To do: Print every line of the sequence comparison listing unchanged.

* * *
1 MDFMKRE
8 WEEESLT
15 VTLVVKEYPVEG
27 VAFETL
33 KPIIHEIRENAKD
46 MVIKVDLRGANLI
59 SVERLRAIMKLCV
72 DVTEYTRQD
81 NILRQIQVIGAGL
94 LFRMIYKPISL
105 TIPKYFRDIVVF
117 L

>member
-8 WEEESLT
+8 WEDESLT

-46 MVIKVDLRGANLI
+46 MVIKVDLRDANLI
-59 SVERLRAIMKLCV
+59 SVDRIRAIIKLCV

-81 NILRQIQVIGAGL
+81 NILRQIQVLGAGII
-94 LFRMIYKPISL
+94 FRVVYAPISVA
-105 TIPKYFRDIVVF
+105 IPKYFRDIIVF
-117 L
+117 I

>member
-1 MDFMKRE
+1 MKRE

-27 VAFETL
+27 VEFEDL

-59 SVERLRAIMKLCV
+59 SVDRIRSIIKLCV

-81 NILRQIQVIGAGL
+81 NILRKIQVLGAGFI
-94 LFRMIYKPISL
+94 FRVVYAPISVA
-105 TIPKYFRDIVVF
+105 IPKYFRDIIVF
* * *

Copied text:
1 MDFMKRE
8 WEEESLT
15 VTLVVKEYPVEG
27 VAFETL
33 KPIIHEIRENAKD
46 MVIKVDLRGANLI
59 SVERLRAIMKLCV
72 DVTEYTRQD
81 NILRQIQVIGAGL
94 LFRMIYKPISL
105 TIPKYFRDIVVF
117 L

>member
-8 WEEESLT
+8 WEDESLT

-46 MVIKVDLRGANLI
+46 MVIKVDLRDANLI
-59 SVERLRAIMKLCV
+59 SVDRIRAIIKLCV

-81 NILRQIQVIGAGL
+81 NILRQIQVLGAGII
-94 LFRMIYKPISL
+94 FRVVYAPISVA
-105 TIPKYFRDIVVF
+105 IPKYFRDIIVF
-117 L
+117 I

>member
-1 MDFMKRE
+1 MKRE

-27 VAFETL
+27 VEFEDL

-59 SVERLRAIMKLCV
+59 SVDRIRSIIKLCV

-81 NILRQIQVIGAGL
+81 NILRKIQVLGAGFI
-94 LFRMIYKPISL
+94 FRVVYAPISVA
-105 TIPKYFRDIVVF
+105 IPKYFRDIIVF